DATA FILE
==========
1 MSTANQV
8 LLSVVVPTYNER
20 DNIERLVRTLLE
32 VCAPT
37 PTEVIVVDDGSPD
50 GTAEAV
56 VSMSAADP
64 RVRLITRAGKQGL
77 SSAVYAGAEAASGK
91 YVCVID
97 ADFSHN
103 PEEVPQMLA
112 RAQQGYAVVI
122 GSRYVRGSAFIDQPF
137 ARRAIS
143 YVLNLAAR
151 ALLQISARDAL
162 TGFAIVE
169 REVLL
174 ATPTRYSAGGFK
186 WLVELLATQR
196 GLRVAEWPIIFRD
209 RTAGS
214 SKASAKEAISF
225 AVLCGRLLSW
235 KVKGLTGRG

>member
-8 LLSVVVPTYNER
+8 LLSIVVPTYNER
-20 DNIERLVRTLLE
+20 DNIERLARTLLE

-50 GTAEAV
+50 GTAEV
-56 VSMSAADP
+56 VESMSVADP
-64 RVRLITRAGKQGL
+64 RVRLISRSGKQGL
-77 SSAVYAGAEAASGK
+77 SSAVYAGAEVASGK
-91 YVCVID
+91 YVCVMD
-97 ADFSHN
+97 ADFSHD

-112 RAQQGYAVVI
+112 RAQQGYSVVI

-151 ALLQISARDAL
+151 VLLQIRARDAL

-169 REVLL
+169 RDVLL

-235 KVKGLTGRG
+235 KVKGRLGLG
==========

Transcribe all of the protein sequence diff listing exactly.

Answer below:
1 MSTANQV
8 LLSVVVPTYNER
20 DNIERLVRTLLE
32 VCAPT
37 PTEVIVVDDGSPD
50 GTAEAV
56 VSMSAADP
64 RVRLITRAGKQGL
77 SSAVYAGAEAASGK
91 YVCVID
97 ADFSHN
103 PEEVPQMLA
112 RAQQGYAVVI
122 GSRYVRGSAFIDQPF
137 ARRAIS
143 YVLNLAAR
151 ALLQISARDAL
162 TGFAIVE
169 REVLL
174 ATPTRYSAGGFK
186 WLVELLATQR
196 GLRVAEWPIIFRD
209 RTAGS
214 SKASAKEAISF
225 AVLCGRLLSW
235 KVKGLTGRG

>member
-8 LLSVVVPTYNER
+8 LLSIVVPTYNER
-20 DNIERLVRTLLE
+20 DNIERLARTLLE

-50 GTAEAV
+50 GTAEV
-56 VSMSAADP
+56 VESMSVADP
-64 RVRLITRAGKQGL
+64 RVRLISRSGKQGL
-77 SSAVYAGAEAASGK
+77 SSAVYAGAEVASGK
-91 YVCVID
+91 YVCVMD
-97 ADFSHN
+97 ADFSHD

-112 RAQQGYAVVI
+112 RAQQGYSVVI

-151 ALLQISARDAL
+151 VLLQIRARDAL

-169 REVLL
+169 RDVLL

-235 KVKGLTGRG
+235 KVKGRLGLG